Turkey is increasing foreign exchange reserve requirements to push lira holdings


This file photo from January 24, 2014 shows the headquarters of the Turkish Central Bank in Ankara, Turkey. REUTERS / Umit Bektas

ISTANBUL, July 1 (Reuters) – Turkey’s central bank said Thursday it would raise required reserve ratios for foreign currency deposits and took steps to bolster lira held in the banking system to curb the Turkish-held foreign exchange market near record highs.

The bank said the July 19 revisions were aimed at improving the effectiveness of its monetary policy and lowering inflation, which hovered around 17% due in part to the weakness of the Turkish lira.

To boost local currency deposits, the central bank said it would offer higher reimbursement rates for required lira reserves. Some foreign currency deposits converted into lira are also exempt from reserve requirements.

Enver Erkan, chief economist at Tera Yatirim, said the revisions, including the higher fee rate, were aimed at getting banks to hold more deposits in lira.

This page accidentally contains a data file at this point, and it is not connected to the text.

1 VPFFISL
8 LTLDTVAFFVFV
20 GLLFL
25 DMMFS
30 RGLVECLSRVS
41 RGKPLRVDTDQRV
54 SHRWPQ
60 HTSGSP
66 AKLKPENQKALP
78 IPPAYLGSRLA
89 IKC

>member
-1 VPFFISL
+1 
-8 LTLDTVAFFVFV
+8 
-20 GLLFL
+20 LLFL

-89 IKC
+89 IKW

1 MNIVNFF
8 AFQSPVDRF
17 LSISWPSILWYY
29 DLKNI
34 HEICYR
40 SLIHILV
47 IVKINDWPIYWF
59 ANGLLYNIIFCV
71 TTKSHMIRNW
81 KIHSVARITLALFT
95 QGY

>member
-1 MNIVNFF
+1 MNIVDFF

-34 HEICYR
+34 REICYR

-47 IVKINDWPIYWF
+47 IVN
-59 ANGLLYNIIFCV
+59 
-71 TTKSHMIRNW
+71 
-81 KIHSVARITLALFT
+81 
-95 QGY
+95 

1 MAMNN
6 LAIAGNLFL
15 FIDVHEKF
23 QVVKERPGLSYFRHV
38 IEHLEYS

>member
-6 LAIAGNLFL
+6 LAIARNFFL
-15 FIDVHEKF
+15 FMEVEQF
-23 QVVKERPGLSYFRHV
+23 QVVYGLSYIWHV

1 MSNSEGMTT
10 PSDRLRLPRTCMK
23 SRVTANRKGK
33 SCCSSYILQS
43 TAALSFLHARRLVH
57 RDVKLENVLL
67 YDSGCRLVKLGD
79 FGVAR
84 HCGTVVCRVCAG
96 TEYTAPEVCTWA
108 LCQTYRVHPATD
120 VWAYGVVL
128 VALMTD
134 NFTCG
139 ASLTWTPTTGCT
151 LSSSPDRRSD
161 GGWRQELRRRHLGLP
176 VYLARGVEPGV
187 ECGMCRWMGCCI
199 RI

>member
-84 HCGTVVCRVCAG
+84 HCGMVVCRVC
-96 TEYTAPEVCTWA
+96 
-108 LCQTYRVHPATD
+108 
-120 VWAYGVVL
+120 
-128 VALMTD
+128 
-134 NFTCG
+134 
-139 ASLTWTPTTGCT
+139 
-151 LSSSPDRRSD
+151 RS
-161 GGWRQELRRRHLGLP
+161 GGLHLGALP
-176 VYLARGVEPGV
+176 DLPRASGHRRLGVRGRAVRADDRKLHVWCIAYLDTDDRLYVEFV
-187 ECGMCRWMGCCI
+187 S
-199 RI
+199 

“But the conversion from foreign currency deposits to lira is not the responsibility of the banks, but of the depositors. ” he said.

Turks have flocked to hard currencies in recent years to hedge against double-digit inflation and a ramshackle lira, which has lost around 14% this year after losing 20% ​​in 2020.

Locally held foreign exchange and precious metals hit a record high of over $ 236 billion in January, but have fallen slightly to $ 226 billion on June 18.


The required reserve revisions would increase the Turkish lira and foreign currency required reserves by 13.2 billion liras ($ 1.52 billion) and $ 2.7 billion, respectively, the bank said. Continue reading

The remuneration rate for required lira reserves would be increased on June 25th depending on the ratio of foreign currency deposits to total deposits and the ratio of lira deposits converted from foreign currencies to the total amount of foreign currency deposits.

It provides for four levels, depending on the two conditions, with the remuneration rates between 13.5% and 19%.

The required reserve ratio for deposits in foreign currency up to one year has been increased from 19% to 21%, while the reserve ratio for deposits with a maturity of one year or more has been increased from 13% to 15%, as the Official Journal shows.

A facility that allowed 20% of foreign exchange reserve requirements to be held in Turkish lira will be reduced to 10% by the calculation date of September 17th and then completely canceled, as the Official Journal also showed.

Reporting by Can Sezer and Ali Kucukgocmen; Editing by Shri Navratnam and Jonathan Spicer

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